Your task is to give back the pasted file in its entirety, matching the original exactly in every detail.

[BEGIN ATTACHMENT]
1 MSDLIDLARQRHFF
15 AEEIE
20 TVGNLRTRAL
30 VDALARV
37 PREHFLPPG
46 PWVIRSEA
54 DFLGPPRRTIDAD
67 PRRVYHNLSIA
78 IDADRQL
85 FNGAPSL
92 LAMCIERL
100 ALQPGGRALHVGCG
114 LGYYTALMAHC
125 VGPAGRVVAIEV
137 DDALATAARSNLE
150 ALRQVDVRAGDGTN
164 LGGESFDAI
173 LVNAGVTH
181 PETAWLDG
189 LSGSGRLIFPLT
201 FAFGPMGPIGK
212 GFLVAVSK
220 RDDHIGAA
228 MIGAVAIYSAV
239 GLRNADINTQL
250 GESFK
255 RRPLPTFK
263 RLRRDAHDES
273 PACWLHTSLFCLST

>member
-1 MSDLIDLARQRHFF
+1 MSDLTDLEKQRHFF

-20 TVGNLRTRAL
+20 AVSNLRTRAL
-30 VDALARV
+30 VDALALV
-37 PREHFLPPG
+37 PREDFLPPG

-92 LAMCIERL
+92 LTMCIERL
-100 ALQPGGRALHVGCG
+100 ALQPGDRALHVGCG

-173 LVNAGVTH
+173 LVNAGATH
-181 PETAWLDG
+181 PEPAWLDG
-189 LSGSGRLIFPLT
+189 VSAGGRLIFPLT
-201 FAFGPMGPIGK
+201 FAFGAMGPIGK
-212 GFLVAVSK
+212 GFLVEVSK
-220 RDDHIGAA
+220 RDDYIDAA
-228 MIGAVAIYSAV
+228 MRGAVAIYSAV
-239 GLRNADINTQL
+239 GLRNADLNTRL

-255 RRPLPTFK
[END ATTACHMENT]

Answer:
1 MSDLIDLARQRHFF
15 AEEIE
20 TVGNLRTRAL
30 VDALARV
37 PREHFLPPG
46 PWVIRSEA
54 DFLGPPRRTIDAD
67 PRRVYHNLSIA
78 IDADRQL
85 FNGAPSL
92 LAMCIERL
100 ALQPGGRALHVGCG
114 LGYYTALMAHC
125 VGPAGRVVAIEV
137 DDALATAARSNLE
150 ALRQVDVRAGDGTN
164 LGGESFDAI
173 LVNAGVTH
181 PETAWLDG
189 LSGSGRLIFPLT
201 FAFGPMGPIGK
212 GFLVAVSK
220 RDDHIGAA
228 MIGAVAIYSAV
239 GLRNADINTQL
250 GESFK
255 RRPLPTFK
263 RLRRDAHDES
273 PACWLHTSLFCLST

>member
-1 MSDLIDLARQRHFF
+1 MSDLTDLEKQRHFF

-20 TVGNLRTRAL
+20 AVSNLRTRAL
-30 VDALARV
+30 VDALALV
-37 PREHFLPPG
+37 PREDFLPPG

-92 LAMCIERL
+92 LTMCIERL
-100 ALQPGGRALHVGCG
+100 ALQPGDRALHVGCG

-173 LVNAGVTH
+173 LVNAGATH
-181 PETAWLDG
+181 PEPAWLDG
-189 LSGSGRLIFPLT
+189 VSAGGRLIFPLT
-201 FAFGPMGPIGK
+201 FAFGAMGPIGK
-212 GFLVAVSK
+212 GFLVEVSK
-220 RDDHIGAA
+220 RDDYIDAA
-228 MIGAVAIYSAV
+228 MRGAVAIYSAV
-239 GLRNADINTQL
+239 GLRNADLNTRL

-255 RRPLPTFK